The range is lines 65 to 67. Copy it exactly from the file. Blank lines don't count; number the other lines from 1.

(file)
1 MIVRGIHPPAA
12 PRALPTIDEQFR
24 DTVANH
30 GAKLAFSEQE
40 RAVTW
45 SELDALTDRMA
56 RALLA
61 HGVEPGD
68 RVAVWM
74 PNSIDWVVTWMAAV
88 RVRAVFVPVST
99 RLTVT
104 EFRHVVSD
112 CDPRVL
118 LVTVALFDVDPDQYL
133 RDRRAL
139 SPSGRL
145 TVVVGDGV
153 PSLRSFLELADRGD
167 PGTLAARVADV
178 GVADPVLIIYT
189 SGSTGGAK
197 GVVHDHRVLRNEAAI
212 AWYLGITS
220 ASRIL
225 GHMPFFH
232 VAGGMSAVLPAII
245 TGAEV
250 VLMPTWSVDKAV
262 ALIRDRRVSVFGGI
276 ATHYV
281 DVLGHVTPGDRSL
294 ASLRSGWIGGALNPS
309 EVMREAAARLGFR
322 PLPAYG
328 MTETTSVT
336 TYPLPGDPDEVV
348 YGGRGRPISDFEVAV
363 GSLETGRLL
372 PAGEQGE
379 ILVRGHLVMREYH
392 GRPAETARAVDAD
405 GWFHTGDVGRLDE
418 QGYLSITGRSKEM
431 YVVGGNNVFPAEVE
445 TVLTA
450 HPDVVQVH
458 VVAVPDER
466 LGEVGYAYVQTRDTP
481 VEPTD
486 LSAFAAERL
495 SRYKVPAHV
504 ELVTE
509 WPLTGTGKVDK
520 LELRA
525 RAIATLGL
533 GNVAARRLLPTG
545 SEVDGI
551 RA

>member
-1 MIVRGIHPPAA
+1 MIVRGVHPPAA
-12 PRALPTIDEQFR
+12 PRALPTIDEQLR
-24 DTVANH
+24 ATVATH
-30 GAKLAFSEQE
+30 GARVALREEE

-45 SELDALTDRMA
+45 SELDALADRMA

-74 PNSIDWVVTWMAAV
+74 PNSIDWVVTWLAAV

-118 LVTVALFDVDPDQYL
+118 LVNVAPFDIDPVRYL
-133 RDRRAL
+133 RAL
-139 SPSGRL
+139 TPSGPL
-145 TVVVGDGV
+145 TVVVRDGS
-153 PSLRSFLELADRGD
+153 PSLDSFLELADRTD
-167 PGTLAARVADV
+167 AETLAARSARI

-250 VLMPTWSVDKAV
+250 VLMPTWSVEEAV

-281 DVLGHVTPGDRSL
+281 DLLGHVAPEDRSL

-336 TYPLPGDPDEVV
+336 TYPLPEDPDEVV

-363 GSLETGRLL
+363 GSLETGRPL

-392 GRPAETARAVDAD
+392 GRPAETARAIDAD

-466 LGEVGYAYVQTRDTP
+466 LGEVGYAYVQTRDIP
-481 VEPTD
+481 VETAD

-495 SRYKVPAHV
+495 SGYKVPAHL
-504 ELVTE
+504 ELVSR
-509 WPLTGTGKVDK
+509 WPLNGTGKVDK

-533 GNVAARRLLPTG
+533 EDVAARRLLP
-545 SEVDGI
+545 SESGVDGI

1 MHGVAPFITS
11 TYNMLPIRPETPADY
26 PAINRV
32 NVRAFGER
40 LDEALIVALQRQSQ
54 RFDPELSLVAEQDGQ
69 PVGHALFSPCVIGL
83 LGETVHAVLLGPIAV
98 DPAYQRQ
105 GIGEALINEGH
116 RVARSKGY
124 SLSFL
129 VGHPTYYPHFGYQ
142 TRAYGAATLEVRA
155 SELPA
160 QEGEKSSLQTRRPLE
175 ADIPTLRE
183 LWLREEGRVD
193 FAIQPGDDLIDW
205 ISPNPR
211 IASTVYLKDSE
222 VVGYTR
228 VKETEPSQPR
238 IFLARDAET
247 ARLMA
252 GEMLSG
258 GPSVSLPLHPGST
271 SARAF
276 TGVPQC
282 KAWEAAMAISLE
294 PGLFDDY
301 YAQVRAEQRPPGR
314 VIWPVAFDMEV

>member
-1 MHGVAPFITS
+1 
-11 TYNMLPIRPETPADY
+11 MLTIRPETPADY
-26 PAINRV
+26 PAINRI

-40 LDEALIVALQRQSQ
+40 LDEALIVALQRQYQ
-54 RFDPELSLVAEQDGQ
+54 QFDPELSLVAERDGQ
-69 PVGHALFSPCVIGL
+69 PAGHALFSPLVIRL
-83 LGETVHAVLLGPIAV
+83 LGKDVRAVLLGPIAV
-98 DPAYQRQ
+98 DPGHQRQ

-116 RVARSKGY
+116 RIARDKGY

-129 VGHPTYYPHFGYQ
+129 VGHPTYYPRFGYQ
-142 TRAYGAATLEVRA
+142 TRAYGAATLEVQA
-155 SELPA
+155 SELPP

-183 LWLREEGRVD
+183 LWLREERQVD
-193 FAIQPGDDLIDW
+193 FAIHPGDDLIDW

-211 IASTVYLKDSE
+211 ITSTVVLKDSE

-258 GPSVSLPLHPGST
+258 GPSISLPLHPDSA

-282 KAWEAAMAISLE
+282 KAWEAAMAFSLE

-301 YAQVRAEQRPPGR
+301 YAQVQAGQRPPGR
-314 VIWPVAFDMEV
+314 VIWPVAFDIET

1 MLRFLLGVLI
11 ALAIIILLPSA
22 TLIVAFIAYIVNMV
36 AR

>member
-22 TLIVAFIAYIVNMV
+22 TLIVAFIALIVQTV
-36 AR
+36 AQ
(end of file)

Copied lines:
-24 DTVANH
+24 ATVATH
-30 GAKLAFSEQE